Union Des Associations Europeenes De Football v. Eircom Limited (trading as EIR), Sky Ireland Limited, Sky Subscribers Services Limited, Virgin Media Ireland Limited, Vodafone Ireland limited Commercial Court Record No. 2020/6450P
The illegal streaming of real time live match broadcasts has increased in tandem with the improvement of technology and signal quality in recent years and results in substantial losses to the owners of broadcast rights.
Website blocking and more recently streaming server injunctions under Article 8(3) of Directive 2001/29/EC and Article 11 of Directive 2004/48/EC (“the IP Enforcement Directive”) are well established in Ireland, as they are in many EU member states. The first “live” streaming blocking injunction was granted in Ireland in 2019 to the Football Association of Ireland against various ISPs.
The general principles are well established. It is settled that for the grant of such a blocking order the Court must be satisfied of the following:
- The Defendant ISPs’s services are being used to infringe copyright;
- The proposed order will have the effect of preventing or terminating that infringement in that it at least makes it more difficult or discourages it;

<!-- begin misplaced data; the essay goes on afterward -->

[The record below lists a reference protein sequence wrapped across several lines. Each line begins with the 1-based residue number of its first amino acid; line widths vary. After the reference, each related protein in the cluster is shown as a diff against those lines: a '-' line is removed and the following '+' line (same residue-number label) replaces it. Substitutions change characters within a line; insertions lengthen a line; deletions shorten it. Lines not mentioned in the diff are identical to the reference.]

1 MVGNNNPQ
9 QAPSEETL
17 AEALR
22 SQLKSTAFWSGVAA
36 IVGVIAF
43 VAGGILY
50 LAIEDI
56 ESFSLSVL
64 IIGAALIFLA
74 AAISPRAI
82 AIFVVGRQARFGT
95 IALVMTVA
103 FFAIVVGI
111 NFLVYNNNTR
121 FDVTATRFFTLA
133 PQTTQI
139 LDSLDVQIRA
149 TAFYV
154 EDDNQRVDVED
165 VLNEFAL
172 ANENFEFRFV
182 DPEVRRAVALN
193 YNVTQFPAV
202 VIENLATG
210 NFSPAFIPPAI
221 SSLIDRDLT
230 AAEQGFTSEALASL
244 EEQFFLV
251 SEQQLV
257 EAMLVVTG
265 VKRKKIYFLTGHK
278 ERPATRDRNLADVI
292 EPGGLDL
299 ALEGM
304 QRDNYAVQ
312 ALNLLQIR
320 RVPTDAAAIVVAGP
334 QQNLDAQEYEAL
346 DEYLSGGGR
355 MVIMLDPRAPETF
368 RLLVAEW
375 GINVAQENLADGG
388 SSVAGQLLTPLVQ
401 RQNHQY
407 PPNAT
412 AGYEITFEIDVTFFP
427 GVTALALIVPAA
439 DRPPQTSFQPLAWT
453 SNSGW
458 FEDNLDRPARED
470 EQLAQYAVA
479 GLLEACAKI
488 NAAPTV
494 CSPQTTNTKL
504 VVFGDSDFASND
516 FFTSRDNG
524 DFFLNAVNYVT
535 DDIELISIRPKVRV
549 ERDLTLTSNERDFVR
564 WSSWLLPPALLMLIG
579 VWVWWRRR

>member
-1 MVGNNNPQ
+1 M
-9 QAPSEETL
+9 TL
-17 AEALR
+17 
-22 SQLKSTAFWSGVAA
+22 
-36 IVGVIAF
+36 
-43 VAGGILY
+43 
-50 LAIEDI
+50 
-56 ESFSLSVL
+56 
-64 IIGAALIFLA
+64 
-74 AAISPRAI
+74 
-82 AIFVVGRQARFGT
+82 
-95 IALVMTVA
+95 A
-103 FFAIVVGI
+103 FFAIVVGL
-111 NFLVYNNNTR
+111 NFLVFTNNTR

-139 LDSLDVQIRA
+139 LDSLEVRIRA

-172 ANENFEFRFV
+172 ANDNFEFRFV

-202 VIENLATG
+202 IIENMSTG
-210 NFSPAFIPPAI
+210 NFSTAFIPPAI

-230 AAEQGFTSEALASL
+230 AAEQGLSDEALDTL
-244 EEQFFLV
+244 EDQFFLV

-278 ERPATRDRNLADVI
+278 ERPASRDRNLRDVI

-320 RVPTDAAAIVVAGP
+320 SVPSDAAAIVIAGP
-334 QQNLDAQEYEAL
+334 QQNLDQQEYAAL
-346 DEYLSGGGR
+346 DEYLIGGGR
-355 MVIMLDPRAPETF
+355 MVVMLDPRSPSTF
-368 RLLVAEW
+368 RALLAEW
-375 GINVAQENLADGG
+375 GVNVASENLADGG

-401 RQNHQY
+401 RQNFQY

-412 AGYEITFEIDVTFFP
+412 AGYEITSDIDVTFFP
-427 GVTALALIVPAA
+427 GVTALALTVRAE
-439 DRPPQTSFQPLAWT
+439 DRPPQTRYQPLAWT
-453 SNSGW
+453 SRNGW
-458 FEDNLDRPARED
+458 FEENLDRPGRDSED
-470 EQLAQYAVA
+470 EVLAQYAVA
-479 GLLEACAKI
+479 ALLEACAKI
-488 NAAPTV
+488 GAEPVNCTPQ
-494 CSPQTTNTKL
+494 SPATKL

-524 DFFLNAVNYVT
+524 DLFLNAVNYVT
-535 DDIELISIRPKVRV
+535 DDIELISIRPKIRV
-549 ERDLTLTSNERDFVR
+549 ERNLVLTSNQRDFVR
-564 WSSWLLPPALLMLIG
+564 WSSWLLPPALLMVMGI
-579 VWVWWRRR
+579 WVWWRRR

- The proposed order will not impose undue sacrifices on ISP’s;
- The proposed order will not unnecessarily deprive internet users of the possibility of lawfully accessing content online;
- That the costs involved are not excessive or disproportionate and any cost sharing proposals are reasonable.
In September 2020 UEFA brought an application before the Commercial Court division of the Irish High Court, seeking a live blocking injunction that required 5 ISPs to block access to the IP addresses of servers used by unidentified non-party infringers to stream live UEFA match broadcasts to the public. As new infringing IP addresses may be identified before or during live matches, UEFA sought a “dynamic” Order which would facilitate the addition of such IP addresses provided that they met the criteria for blocking as specified in the Order and based on there being appropriate safeguards in place.
The ISP defendants either supported or took a neutral position to the application and there was no issue as to the costs of the implementation or application of the Order. The Court recognised the practical need for UEFA to be able to add in additional IP addresses that were identified immediately before or during matches. In the circumstances and provided that newly identified IP addresses met the specified criteria, the Court was prepared to grant an Order in “dynamic” terms on the basis that an injunction of this kind should be effective in accordance with Article 3.2 of the IP Enforcement Directive 2004/48/EC.
This is the first dynamic Order for a streaming server injunction granted in Ireland. Acuatus was instructed by the London office of CMS and the in-house team of UEFA in Switzerland.
 The Football Association Premier League Limited v Eircom & Others  IEHC 615